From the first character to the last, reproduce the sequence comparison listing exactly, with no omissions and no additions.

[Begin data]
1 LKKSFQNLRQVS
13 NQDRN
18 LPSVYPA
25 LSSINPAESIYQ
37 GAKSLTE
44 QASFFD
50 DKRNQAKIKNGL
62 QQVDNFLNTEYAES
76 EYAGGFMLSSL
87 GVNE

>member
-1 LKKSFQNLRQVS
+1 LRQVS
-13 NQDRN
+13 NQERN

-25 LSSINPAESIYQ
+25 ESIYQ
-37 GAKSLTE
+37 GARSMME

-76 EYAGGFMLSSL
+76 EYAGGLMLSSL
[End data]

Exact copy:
1 LKKSFQNLRQVS
13 NQDRN
18 LPSVYPA
25 LSSINPAESIYQ
37 GAKSLTE
44 QASFFD
50 DKRNQAKIKNGL
62 QQVDNFLNTEYAES
76 EYAGGFMLSSL
87 GVNE

>member
-1 LKKSFQNLRQVS
+1 LRQVS
-13 NQDRN
+13 NQERN

-25 LSSINPAESIYQ
+25 ESIYQ
-37 GAKSLTE
+37 GARSMME

-76 EYAGGFMLSSL
+76 EYAGGLMLSSL